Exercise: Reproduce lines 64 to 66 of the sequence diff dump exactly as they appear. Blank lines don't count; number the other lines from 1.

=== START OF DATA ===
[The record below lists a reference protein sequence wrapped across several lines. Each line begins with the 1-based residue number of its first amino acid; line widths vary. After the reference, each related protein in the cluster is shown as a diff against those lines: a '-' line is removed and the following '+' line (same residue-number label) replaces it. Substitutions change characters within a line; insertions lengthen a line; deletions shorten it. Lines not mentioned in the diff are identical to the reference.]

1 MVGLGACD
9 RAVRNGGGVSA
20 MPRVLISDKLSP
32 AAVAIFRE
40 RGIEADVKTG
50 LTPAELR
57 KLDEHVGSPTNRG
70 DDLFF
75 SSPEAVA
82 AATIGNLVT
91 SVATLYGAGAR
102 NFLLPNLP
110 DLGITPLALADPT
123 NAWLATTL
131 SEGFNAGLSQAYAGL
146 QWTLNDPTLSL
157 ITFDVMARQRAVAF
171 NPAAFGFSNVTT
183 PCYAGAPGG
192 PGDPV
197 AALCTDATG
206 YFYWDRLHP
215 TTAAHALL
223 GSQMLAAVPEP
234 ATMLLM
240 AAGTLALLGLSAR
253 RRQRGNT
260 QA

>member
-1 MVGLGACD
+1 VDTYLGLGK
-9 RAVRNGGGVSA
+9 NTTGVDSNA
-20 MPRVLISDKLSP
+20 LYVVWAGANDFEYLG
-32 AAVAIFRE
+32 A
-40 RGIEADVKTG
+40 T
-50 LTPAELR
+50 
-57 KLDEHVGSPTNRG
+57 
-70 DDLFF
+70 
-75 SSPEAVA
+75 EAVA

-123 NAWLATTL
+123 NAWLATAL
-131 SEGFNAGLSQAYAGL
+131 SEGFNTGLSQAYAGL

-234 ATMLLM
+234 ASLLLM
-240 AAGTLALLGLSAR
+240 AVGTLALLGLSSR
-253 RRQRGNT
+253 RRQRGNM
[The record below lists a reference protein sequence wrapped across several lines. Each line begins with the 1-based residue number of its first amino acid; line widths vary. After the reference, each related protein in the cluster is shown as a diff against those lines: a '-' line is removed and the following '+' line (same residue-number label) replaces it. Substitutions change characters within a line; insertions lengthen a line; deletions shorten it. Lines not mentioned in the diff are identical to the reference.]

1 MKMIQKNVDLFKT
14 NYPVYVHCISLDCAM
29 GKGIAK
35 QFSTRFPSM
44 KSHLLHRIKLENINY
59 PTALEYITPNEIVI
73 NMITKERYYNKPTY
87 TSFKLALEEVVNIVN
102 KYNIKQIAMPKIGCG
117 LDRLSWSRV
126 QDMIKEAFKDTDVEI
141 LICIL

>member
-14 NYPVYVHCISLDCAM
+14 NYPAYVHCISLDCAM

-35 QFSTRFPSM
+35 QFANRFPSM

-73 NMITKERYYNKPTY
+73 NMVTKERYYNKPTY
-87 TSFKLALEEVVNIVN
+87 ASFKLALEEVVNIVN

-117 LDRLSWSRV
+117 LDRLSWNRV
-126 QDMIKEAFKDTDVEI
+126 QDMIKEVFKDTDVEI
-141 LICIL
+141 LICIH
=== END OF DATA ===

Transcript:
44 KSHLLHRIKLENINY
59 PTALEYITPNEIVI
73 NMITKERYYNKPTY